Carbon County Assessor -
The Carbon County Assessor's office is responsible for classifying all property in the county; in cooperation with the Recorder's office, associate ownership with the property; establishing a taxable value for all property subject to property taxation; and compiling this information into reports that are utilized by the Auditor's office to calculate tax rates and the Treasurer's office for collections.
Our duty – as set forth by statute – requires the Assessor to evaluate property, both real and personal, at its respective fair market value for the purpose of taxation. Our objective is to efficiently conduct and complete our duties as fairly, accurately, and equitably as possible.
Value is determined in accordance with accepted appraisal standards and techniques. There are three approaches to value which are considered and used as appropriate. These approaches to value are based on:
- Sales in the marketplace
- Income generated or that could be generated by a property
- Cost to replace or construct a similar property
Other Factors which may influence value include :
- The highest and best use to which the property can be expected to be put in the immediate future and the present use of the property, taking into consideration any applicable local or state land use regulation and considering any moratorium imposed by executive order, law, ordinance, regulation, resolution, or proclamation adapted by any governmental body or agency or the Governor when the moratorium prohibits or restricts the development or improvement of property as otherwise authorized by applicable law.
- The location of the property
- The quality or size of the property
- The condition of the property
If you would like copies of other records possessed by the County Assessor’s Office you must submit a written GRAMA request (“GRAMA” stands for the Government Records Access and Management Act). Forms can be obtained at Grama Requests or at the County Clerk’s Office and must be submitted to the County GRAMA officer by mail, e-mail, or fax.
You may also use the State of Utah Open Records Portal to request Carbon County records. Please visit http://openrecords.utah.gov.
Anyone may submit a GRAMA request, which will be assessed by the County GRAMA officer pursuant to Utah Code Annotated Title 63G, Chapter 2. Depending on the classification of the documents you request, the documents you requested will be copied and turned over to you, turned over in part, or denied. A response to your request will be made within 10 business days, unless extraordinary circumstances require a delay in processing your request. You may be charged a fee for the expense of copying records, in addition to the actual cost incurred by the County in processing your request if the time taken to process your request exceeds 15 minutes.
The Carbon County Assessor is responsible for the equitable and fair assessment of all taxable properties in Utah County. Personal Property is valued based on schedules developed by the Utah State Tax Commission. All non-exempt tangible personal property is valued and assessed annually by the Personal Property Specialist of the Assessor's Office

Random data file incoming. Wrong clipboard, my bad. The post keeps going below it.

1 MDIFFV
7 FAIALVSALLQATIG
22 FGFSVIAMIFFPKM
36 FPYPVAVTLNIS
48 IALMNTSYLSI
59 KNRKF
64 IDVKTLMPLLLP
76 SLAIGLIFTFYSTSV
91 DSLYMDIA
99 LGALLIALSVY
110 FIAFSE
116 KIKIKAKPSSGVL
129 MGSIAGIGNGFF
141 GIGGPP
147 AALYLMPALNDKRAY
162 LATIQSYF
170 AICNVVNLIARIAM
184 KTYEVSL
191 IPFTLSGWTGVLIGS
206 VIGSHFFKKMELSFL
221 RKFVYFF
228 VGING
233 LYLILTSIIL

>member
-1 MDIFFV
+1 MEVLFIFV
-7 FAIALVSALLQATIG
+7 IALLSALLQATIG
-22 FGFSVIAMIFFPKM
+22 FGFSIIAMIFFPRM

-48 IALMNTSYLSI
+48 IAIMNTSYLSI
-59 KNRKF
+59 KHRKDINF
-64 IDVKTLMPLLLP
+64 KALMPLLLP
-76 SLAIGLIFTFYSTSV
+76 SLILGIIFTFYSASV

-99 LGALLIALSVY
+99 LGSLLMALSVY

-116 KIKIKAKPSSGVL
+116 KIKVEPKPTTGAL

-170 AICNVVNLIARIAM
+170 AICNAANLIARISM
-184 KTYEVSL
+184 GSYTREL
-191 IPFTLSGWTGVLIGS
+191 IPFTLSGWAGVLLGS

Utah Code in Title 59 requires the taxation of property for the funding of local government and Utah schools. Property tax is assessed on both real property and personal property. Generally, personal property used in business is subject to property taxes. Utah law requires business personal property to be reported to the county assessor where the property is located (has situs) on a tax form identified as a Personal Property Signed Statement. Registered motor vehicles and recreational vehicles are subject to Uniform Fees.
Personal Property is taxed based on its taxable value as of January 1st of each year. In order to value personal property, the Utah State Tax Commission provides a number of personal property classification categories, which are used by all county assessors in Utah.
Determining Business Personal Property Class
Personal Property is valued using a classification system referred to as “Recommended Personal Property Valuation Schedules”. These schedules identify various types of personal property and provide a “percent good” of acquisition cost for commercial personal property. To determine property type or “class” refers to the Classification Guide. To determine personal property values refer to the Recommended Personal Property Valuation Schedules for each class of property. These valuation schedules provide a factor to be applied to acquisition cost (refer to the Definition of Acquisition Cost) and acquisition year to determine taxable value. Once taxable value is determined, the local taxing area rate is applied to calculate the tax.